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Apple Massive

Apple’s Massive Mistake Drives MacBook Pro Success – Forbes

Update May 18: Apple’s update to the MacBook Pro range continues to look like an update to the keyboard, without pushing the specifications. This weekend’s examination of the MacOS Catalina powered laptop by Notebook Check makes it clear that half of the new laptop portfolio is… boring:

“The entry-level 13.3-inch MBP models stick with Intel’s eight-gen Coffee Lake-based silicon with either the Core i5-8257U (15 W) or Core i7-8559U (28 W), which while they are still decent chips, they aren’t especially exciting… The chips also supply the graphics performance, with the i5 model fitted with Intel’s integrated Iris Plus 645 GPU and the i7 model picking up the integrated Iris Plus 655. Neither of them are anything to write home about though.”

If you are looking at the higher priced models then you are going to pick up Intel’s tenth-generation processors, but if ‘Pro’ means graphics to you, then the hardware is going to be falling short:

“…unless you are planning on adding an eGPU to the equation, CAD designers and video editors will want to step up to the 16-inch MBP models that feature discrete AMD Radeon Pro GPUs.”

If you want a true update to the MacBook Pro, you’ll have to wait until 2021.

The recent launch of Apple’s new 13-inch MacBook Pro completes this round of updates for the MacOS laptops. Hardware wise there’s very little difference between the MacBooks and the equivalent Windows 10 laptops. So why have the new machines been met with resounding critical acclaim?

The keyboard.

The new MacBook Pro 16 inch (2src19)

12 November 2019, US, New York: The new MacBook Pro, recorded at an Apple presentation in New York, … [+] features a redesigned keyboard, a sophisticated sound system, and a 16-inch display. Photo: Christoph Dernbach/dpa (Photo by Christoph Dernbach/picture alliance via Getty Images)


dpa/picture alliance via Getty Images

For five years the MacBook, MacBook Pro, and MacBook Air were saddled with the butterfly keyboard. The thinking behind the design was in keeping with Apple’s ideals, it was lighter and slimmer, both welcome features for a laptop. The keys had more stability and allowed for more accurate typing.

But Apple’s implementation was flawed. Dust, crumbs, and other small particles could get trapped in the mechanism. Keypresses would jam and not be registered; or the key would become stuck and double, triple, or quadruple type a letter from a single key press. It was an unpredictable nightmare for anyone working at speed or on large documents.

The keyboard is the primary interface for a laptop. Apple was selling a laptop with a primary interface that was, in my opinion, not fit for purposes. And it kept selling laptops after the problem was documented. It was clear to independent repair specialists that Apple was trying different fixes to make the keyboard work. But the machines being purchased still had sub-standard keyboards. Joanna Stern of the Wall Street Journal demonstrated this with a wonderful article that allowed you to decide just how broken her keyboard was. Here it is with the ‘e’ and the ‘r’ key broken.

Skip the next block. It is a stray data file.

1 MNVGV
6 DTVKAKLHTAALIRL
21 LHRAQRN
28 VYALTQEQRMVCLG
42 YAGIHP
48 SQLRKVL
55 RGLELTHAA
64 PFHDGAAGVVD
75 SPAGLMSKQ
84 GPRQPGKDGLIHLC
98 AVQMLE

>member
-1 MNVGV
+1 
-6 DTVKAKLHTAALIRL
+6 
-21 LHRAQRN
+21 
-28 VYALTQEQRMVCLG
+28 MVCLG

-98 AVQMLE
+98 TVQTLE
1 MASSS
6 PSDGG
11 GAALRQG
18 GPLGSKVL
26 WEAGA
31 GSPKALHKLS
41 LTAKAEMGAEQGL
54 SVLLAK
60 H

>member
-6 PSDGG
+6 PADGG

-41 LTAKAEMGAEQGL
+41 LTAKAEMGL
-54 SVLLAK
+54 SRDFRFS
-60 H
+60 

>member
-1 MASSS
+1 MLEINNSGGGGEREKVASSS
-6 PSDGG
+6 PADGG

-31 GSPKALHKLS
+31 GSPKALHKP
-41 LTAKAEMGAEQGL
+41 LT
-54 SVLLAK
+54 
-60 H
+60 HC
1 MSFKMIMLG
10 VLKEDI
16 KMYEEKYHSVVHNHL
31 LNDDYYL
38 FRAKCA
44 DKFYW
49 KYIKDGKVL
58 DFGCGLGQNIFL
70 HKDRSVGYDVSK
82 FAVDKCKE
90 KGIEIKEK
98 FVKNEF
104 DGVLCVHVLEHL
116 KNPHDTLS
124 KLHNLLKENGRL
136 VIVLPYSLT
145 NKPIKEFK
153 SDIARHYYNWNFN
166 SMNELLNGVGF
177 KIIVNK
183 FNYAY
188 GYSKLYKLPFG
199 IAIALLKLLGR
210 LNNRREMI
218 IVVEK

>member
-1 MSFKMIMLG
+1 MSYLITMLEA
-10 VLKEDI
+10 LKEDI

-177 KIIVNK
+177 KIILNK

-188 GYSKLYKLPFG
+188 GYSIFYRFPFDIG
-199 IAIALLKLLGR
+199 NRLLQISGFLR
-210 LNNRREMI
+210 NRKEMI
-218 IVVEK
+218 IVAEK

“Nop, I havn’t fogottn how to wit. No did my dito go on vacation.

‘You s, to sha th pain of using an Appl laptop kyboad that’s faild aft fou months, I could only think of on ida: tak all th bokn ltts out of my column. Thn I alizd that would mak th whol thing unadabl. So to…”

Thanks to Apple’s tight control of the ecosystem (including the monopoly it has over MacOS powered hardware) users needing a MacOS laptop for their applications, software development, or media production chain, had little choice but to buy Apple and endure. Of course the keyboards would work as they came out of the box, you could use external keyboards, and not every single keyboard would break… but emotionally every keyboard was a defect waiting to go off.

TEC-Digital Life-Laptop Innovations

FILE – In this Thursday, Oct. 27, 2016, file photo, a guest looks at the Touch Bar on a MacBook … [+] computer shown in a demo room following the announcement of new products at Apple headquarters, in Cupertino, Calif. Higher-end models of Apple’s MacBook Pro now come with a narrow touch screen above the regular keyboard for quick access to common settings and tasks. (AP Photo/Marcio Jose Sanchez, File)


ASSOCIATED PRESS

Tim Cook’s Apple has finally decided to do what it should have done a long time ago. Fix an obvious fault in its flagship laptop.

The process started in late 2019, as the 15-inch MacBook Pro picked up a larger screen and became the 16-inch MacBook Pro. The table stakes of expected specifications were met with updates to the processor, storage options, and tweaks for improved performance (notably in thermal control and battery control). In other words, Apple offered a maintenance release of the hardware It stayed in lockstep with the competition, but didn’t push onwards or try to change the landscape.

The same was mostly true of March’s update to the MacBook Air and this month’s update to the MacBook Pro. The specs were raised to meet the competition, but nothing that exceeded the various Windows 10 powered laptops. Arguably the 2020 releases are less effective than the 16-inch MacBoko Pro because the new display sizes many expected were delayed until 2021.

But… the keyboard was changed.

Although Apple has slapped a ridiculous marketing name on it, the Magic Keyboard is a return to the reliable scissor-switch mechanism. With no design flaws reported since the launch of the 16-inch laptop its probably safe to say the keyboard worries are over.

TEC-Digital Life-Laptop Innovations